A recess-bound Senate approved urgent legislation last night to raise the federal debt ceiling to $1.39 trillion after a brief but tense impasse during which Democrats threatened to hold it hostage to force a vote next month on their proposal to put an income ceiling on the July tax cut.
The vote on debt-ceiling extension was 51 to 41. Democrats relented and agreed to the vote after winning assurances from House and Senate leaders that they will be given another crack at the tax cut before it takes effect July 1.
Yesterday's Senate impasse followed by six days the end of a bitter stalemate over the fiscal 1984 budget that was broken with passage, 50 to 49, of a bipartisan tax and spending plan.
The critical issue was the same yesterday: taxes.
But this time the Senate was facing a deadline of next Tuesday, when the Treasury Department says it will bump into the current debt ceiling of $1.29 trillion and run out of borrowing authority unless Congress raises the ceiling.
Without a debt ceiling extension by then, "this government will stop dead in its tracks at midnight on the 31st day of May," Majority Leader Howard H. Baker Jr. (R-Tenn.) warned as he threatened to hold the Senate in session through the planned Memorial Day recess, if necessary, to gain passage of the debt measure.
The debt bill, as passed by the House last week on a voice vote, would raise the ceiling by $99 billion to $1.39 trillion, enough to last through the end of the fiscal year Sept. 30. A majority of Senate Democrats decided to push for a shorter extension that would require another debt bill shortly before the tax cut takes effect, giving them a vehicle for their proposal to cap the tax cut savings at $700.
But Baker said House leaders of both parties had told him that the House, always skittish about the political implications of raising the debt ceiling, would probably not approve the change. That would have meant congressional deadlock over the debt extension and delay in the start of senators' week-long holiday recess.
So, after House Democratic leaders assured Senate Democrats they would provide some legislative vehicle next month for the proposed tax cut cap, and Baker agreed not to block it, the Democrats allowed passage of the longer extension. President Reagan is expected to sign the measure.
All Maryland and Virginia senators, except Charles McC. Mathias Jr. (R-Md.), voted against the debt-ceiling extension.
As the Senate struggled, the House approved, 309 to 92, a $4.8 billion supplemental appropriations bill that included, as a rider, a provision to limit senators' outside income by about $18,000.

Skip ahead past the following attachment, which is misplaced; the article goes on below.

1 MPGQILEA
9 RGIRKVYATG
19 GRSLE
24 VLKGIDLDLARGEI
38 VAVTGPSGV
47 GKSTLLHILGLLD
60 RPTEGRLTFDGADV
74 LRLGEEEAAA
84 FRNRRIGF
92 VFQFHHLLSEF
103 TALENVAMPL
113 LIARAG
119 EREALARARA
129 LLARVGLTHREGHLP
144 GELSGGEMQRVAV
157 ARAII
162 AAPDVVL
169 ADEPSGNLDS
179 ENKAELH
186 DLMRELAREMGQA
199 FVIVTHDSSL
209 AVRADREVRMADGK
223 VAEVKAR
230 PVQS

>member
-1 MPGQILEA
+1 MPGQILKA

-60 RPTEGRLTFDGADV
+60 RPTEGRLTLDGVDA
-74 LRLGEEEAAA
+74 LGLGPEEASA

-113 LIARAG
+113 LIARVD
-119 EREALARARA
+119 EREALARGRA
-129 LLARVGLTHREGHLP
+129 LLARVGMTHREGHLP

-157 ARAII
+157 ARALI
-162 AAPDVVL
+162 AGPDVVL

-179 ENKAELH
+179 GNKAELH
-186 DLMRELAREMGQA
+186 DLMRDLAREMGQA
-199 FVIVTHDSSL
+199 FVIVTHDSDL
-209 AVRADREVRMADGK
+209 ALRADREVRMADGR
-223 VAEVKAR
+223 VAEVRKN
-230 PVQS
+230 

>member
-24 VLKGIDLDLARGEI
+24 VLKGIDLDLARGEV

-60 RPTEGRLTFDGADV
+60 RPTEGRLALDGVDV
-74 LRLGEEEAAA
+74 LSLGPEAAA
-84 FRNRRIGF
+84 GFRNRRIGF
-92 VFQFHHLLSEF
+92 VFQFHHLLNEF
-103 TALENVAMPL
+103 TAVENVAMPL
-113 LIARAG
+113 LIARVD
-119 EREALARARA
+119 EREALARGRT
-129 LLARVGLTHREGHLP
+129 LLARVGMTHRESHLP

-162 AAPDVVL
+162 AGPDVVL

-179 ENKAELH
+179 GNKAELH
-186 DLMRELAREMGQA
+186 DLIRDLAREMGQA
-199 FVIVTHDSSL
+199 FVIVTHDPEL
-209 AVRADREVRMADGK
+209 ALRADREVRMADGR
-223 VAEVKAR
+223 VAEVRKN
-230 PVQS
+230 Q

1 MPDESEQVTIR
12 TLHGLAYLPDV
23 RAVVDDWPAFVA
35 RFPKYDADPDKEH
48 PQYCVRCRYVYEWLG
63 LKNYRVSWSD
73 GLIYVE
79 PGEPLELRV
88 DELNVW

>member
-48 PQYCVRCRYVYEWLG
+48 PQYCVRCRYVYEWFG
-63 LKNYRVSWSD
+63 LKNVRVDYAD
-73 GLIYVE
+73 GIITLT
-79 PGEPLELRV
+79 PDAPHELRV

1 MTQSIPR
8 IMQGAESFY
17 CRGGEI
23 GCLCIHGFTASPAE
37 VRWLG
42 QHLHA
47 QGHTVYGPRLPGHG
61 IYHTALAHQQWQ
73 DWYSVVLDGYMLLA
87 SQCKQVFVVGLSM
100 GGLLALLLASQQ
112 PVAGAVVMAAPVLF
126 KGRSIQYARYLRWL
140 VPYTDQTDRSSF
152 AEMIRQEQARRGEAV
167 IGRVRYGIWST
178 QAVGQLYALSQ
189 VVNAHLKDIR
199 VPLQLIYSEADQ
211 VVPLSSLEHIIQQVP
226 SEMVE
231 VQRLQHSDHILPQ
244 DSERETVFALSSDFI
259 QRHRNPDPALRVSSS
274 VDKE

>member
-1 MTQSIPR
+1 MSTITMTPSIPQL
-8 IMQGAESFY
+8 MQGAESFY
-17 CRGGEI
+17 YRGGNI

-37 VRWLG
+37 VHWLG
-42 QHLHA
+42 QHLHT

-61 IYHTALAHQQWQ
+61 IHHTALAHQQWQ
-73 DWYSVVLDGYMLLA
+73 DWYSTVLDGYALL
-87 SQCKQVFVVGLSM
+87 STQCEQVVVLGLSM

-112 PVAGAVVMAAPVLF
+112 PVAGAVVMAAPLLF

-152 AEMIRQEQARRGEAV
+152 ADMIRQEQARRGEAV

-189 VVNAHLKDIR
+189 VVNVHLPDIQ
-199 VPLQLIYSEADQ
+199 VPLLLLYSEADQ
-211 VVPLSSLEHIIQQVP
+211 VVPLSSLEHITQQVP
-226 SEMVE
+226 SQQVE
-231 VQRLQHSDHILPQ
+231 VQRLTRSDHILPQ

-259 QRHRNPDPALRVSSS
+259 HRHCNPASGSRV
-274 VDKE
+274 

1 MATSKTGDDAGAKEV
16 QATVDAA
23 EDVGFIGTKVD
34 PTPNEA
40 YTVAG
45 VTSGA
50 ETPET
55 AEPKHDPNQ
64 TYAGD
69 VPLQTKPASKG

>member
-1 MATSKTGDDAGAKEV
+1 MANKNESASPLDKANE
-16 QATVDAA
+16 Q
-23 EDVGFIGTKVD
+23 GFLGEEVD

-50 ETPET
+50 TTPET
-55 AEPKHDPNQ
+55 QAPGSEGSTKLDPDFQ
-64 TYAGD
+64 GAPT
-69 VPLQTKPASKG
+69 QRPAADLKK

House Speaker Thomas P. (Tip) O'Neill Jr. (D-Mass.) had denounced it as a breach of faith with the Senate, which last year approved a salary increase for House members in exchange for a lifting of earlier limits on senators' outside income from speechmaking and other activities.
The House vote came in reaction to recent financial disclosure reports showing that at least 15 senators earned $50,000 or more last year from speeches, mostly to special-interest groups.
Some senators have reportedly suggesting repealing House members' pay increase in retaliation. The Senate Appropriations Committee is scheduled today to take up the bill, which also includes a ban on leasing of government coal reserves. Most of the money in the bill provides is to continue funding many mandatory government programs through the rest of the fiscal year.
In approving the appropriation measure, the House rejected two bids to reduce or eliminate $454 million to continue production of the Pershing II intermediate-range missile, scheduled for December deployment in Europe. It also added $12 million for increased research on acquired immune deficiency syndrome (AIDS), a deadly new disease. Meanwhile, House and Senate leaders decided to wait until after the recess to tackle differences over the fiscal 1984 budget, conceding that issues dividing them are "formidable."
"We're all committed to do our best to get a budget resolution," House Budget Committee Chairman James R. Jones (D-Okla.) said after a brief meeting in which ranking members of both chambers' budget panels agreed on little more than a pledge to try getting a budget accord.